Anti-Gliadin antibodies


The blood dosage of anti-gliadin antibodies (AGA), introduced in clinical practice in the early 1980s, represents a valuable aid in the screening of patients with suspected gluten-sensitive enteropathy (celiac disease).
In recent years, the importance of anti-gliadin antibodies for the diagnosis of celiac disease has been reduced by the advent of serological markers with greater sensitivity and specificity, such as anti-endomysium autoantibodies (EmA) and anti-transglutaminase autoantibodies (tTGA ).

Celiac disease is a disease triggered by the ingestion of gluten; this protein is mainly contained in wheat, rye, oats and barley. In genetically predisposed subjects, the ingestion of gluten is not tolerated by the intestinal mucosa. This eventuality determines an inflammatory and immune reaction, which thins the intestinal wall and, over time, does not allow the nutrients contained in the food to be properly absorbed. In the organism affected by celiac disease there is also an altered response of the immune system, which determines the formation of auto-antibodies against gluten (called AGA, anti-gliadin antibodies) and against the intestinal mucosa (EMA or tTG).

Celiac disease can affect any age, as it affects children and adults indiscriminately.

What's this

Gliadin is a part of gluten, a protein found in almost all cereals (especially wheat, but also rye, oats and barley).

Gliadin is a protein subfraction of gluten; however, it would be more correct to speak of gliadins, since there are different forms or protein components, slightly different from each other and divided into four fractions based on the molecular weight and electrophoretic response: α, Β, γ and ω.

The digestion of gluten ingested with the diet generates peptides (i.e. smaller molecules), such as gliadin, which can induce a specific response by IgG and IgA.

Example of the chemical structure of a wheat gliadin

Anti-gliadin antibodies are autoantibodies produced as part of an immune response against gliadin, which is established in people sensitive to gluten and exposed to it for a certain period of time.
For this reason, gliadin is considered to be one of the major contributors to the abnormal immune response that leads to "atrophy of the intestinal villi in celiac disease. By excluding gluten from the diet of people affected by the disease, there is, in fact, a rapid improvement and recovery. of lesions to the small intestine.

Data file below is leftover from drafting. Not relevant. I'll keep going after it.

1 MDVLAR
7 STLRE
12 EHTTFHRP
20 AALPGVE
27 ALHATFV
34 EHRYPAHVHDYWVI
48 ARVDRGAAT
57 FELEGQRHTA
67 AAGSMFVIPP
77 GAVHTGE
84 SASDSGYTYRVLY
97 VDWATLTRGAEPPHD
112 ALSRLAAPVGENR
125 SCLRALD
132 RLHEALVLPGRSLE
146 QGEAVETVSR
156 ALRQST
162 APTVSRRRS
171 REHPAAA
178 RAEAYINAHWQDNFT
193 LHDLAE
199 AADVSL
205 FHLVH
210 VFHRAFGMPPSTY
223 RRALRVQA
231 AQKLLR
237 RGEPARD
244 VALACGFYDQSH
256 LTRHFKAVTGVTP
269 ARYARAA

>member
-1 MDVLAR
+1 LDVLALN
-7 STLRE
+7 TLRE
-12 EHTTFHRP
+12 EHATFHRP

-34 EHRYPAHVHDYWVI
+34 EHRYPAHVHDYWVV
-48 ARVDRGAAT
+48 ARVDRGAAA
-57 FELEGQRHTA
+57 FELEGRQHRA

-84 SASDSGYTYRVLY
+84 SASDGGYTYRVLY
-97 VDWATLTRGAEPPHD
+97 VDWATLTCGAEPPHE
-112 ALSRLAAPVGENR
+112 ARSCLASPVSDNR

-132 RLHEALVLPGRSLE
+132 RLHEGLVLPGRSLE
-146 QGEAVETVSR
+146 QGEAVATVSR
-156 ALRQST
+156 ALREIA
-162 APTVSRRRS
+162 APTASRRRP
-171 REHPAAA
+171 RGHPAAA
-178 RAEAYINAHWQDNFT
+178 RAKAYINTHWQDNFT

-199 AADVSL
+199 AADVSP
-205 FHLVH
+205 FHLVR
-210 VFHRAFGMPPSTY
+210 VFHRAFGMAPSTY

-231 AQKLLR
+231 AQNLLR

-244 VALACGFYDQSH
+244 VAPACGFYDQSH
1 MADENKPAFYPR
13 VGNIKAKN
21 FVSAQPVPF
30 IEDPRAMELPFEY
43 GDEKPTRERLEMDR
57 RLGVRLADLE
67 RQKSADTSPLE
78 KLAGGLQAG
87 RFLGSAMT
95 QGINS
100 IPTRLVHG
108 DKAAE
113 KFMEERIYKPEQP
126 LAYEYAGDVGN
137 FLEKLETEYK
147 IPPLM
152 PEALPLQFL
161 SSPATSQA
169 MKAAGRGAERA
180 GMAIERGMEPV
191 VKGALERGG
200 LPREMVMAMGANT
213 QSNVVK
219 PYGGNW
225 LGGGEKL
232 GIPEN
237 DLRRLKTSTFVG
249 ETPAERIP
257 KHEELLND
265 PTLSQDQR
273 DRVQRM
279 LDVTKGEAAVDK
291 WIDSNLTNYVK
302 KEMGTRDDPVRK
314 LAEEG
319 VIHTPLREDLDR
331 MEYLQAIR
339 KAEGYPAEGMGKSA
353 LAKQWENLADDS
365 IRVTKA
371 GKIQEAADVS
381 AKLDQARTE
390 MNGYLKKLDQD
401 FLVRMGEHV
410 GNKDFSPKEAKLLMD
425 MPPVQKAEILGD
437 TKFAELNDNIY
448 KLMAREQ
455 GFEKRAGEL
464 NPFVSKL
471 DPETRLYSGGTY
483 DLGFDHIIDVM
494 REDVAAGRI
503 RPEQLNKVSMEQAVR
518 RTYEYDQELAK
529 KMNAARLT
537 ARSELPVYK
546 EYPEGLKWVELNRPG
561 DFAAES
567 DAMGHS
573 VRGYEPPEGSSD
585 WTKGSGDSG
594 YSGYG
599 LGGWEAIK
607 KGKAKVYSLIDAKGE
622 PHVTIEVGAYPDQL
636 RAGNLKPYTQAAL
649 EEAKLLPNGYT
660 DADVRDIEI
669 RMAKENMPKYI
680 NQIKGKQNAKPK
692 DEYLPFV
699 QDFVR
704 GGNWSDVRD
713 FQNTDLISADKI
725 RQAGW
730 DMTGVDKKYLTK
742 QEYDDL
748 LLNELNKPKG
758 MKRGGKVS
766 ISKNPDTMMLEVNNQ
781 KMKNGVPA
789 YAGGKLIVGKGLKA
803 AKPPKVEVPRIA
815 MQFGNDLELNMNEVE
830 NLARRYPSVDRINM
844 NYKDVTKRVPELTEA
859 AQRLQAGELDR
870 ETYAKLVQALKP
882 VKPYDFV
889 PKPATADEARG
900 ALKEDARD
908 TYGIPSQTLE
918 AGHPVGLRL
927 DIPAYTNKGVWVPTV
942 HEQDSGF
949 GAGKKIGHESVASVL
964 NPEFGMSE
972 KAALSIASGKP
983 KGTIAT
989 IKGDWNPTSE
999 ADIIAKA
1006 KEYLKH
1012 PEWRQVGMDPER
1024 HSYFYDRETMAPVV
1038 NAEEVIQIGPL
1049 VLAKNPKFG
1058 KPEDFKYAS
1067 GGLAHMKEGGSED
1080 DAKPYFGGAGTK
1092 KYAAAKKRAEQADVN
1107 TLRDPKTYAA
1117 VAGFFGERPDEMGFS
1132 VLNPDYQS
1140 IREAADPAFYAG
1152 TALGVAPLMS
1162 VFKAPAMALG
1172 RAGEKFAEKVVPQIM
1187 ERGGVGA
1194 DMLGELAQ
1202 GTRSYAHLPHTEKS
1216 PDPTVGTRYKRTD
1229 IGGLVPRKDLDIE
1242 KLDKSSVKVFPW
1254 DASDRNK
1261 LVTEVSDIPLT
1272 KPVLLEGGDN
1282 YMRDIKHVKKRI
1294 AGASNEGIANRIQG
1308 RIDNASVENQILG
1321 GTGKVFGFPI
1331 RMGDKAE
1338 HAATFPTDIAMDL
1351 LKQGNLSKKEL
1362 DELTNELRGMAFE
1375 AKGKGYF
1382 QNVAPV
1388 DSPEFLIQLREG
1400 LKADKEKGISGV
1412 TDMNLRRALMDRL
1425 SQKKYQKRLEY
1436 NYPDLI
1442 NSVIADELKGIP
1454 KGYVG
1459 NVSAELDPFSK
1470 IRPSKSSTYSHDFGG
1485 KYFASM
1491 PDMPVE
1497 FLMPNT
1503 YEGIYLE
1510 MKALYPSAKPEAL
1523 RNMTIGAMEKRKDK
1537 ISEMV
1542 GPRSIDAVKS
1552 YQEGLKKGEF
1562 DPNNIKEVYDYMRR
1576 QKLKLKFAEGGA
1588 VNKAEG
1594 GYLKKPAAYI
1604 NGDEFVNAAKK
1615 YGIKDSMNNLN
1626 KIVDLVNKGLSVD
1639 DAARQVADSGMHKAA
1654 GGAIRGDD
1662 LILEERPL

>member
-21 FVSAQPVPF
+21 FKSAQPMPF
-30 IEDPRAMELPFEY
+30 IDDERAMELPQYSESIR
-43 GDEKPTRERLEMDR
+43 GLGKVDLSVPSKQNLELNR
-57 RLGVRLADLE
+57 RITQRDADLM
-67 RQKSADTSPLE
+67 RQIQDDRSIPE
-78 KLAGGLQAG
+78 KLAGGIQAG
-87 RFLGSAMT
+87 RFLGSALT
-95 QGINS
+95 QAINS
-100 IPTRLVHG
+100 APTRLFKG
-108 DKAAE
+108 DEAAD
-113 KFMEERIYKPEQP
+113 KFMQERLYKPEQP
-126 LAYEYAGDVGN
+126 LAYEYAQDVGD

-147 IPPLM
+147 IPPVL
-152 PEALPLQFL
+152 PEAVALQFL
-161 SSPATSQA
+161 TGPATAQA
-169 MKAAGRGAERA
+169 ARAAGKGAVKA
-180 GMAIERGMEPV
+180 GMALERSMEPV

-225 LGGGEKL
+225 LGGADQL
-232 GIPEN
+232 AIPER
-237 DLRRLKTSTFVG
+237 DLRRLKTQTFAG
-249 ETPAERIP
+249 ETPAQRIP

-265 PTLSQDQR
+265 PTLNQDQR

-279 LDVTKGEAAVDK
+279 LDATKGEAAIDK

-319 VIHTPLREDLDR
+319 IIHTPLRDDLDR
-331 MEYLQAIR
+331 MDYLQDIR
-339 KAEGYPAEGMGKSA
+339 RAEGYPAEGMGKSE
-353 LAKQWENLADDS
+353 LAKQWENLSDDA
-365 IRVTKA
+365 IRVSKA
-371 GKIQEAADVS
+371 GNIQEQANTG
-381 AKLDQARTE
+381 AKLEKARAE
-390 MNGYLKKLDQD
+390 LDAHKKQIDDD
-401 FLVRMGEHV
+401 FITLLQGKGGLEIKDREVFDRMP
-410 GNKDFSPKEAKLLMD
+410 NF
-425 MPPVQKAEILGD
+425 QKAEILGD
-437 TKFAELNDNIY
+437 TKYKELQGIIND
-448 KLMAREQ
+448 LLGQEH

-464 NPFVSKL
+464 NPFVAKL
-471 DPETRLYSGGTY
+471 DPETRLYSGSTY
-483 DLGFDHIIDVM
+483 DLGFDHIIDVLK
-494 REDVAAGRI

Because it is measured

The AGA assay recognizes the presence of antibodies that trigger the inflammatory and immune reaction underlying celiac disease.
This laboratory test therefore contributes to the diagnosis of celiac disease and allows to monitor the treatment or effectiveness of a gluten-free diet.
The examination is indicated by the doctor in the presence of symptoms that suggest the presence of celiac disease, including:

  • Episodes of diarrhea and vomiting;
  • Abdominal pain;
  • Anemia;
  • Weight loss;
  • Muscle weakness
  • Poor appetite.

AGA testing is also useful for diagnosing celiac disease in children under the age of two with dubious or negative anti-transglutaminase (tTG) antibodies, and in cases of IgA deficiency.

Normal values

Normally, anti-gliadin antibodies are absent (ie the search for AGAs gives a negative result).

The reference values ​​of anti-gliadin antibodies (AGA) may change according to age, gender and equipment used in the individual laboratory. Therefore, it is preferable to consult the ranges provided by the laboratory directly on the report.

AGA Alti - Causes

Anti-gliadin antibodies are moderately elevated or significantly elevated in gluten-sensitive individuals. In general, if the test is positive, celiac disease is likely.

AGA Bassi - Causes

Low levels of anti-gliadin antibodies are not usually associated with medical problems and / or pathological consequences and are therefore not considered clinically relevant.

How it is measured

The search for anti-gliadin antibodies (AGA) is carried out through a simple blood sample to be performed on an empty stomach.


The anti-gliadin antibody assay is a "laboratory test that does not require any specific preparation. The intake of drugs does not affect the outcome of the test, but the doctor may instruct you to fast for at least 8 hours before undergoing the blood sample."

Interpretation of Results

If the anti-gliadin antibody test is "negative" or "absent", it means that the person does not suffer from celiac disease. A "positive" or "present" outcome, on the other hand, indicates the presence of the disease.
However, it should be noted that the test can easily prove positive even in inflammatory bowel diseases not determined by gluten intolerance.

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